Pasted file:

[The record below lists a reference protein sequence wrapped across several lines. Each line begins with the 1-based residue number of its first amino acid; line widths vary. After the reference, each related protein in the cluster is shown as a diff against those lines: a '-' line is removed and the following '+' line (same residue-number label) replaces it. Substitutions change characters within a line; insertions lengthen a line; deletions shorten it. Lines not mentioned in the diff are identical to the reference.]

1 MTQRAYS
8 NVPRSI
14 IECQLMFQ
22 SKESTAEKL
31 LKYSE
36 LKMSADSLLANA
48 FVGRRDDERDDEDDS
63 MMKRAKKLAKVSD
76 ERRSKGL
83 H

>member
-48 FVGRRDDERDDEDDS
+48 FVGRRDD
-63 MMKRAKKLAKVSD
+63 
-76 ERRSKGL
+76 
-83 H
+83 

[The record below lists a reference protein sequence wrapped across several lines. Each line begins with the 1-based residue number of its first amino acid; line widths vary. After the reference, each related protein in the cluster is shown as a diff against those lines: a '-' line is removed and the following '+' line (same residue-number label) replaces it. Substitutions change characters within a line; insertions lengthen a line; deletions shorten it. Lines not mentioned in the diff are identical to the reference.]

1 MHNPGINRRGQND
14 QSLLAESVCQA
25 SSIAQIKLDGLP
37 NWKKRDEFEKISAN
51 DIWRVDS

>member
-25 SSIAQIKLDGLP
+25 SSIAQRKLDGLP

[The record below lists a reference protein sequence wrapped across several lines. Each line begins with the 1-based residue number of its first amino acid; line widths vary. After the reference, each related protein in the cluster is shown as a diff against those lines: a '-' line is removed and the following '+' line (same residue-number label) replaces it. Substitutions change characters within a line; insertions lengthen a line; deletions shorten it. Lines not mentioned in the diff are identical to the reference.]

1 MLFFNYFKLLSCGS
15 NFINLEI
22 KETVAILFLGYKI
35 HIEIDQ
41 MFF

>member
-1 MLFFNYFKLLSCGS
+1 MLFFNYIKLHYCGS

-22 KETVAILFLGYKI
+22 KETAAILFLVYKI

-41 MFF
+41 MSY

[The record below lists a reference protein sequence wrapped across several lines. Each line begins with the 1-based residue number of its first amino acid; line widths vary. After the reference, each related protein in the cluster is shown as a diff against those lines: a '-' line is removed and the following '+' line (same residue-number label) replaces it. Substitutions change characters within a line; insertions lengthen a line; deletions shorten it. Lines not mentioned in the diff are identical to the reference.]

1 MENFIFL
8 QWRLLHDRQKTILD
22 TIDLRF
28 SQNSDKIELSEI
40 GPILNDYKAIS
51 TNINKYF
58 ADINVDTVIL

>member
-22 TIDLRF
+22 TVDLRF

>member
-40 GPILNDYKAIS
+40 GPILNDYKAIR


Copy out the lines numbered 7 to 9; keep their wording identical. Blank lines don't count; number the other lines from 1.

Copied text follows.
36 LKMSADSLLANA
48 FVGRRDDERDDEDDS
63 MMKRAKKLAKVSD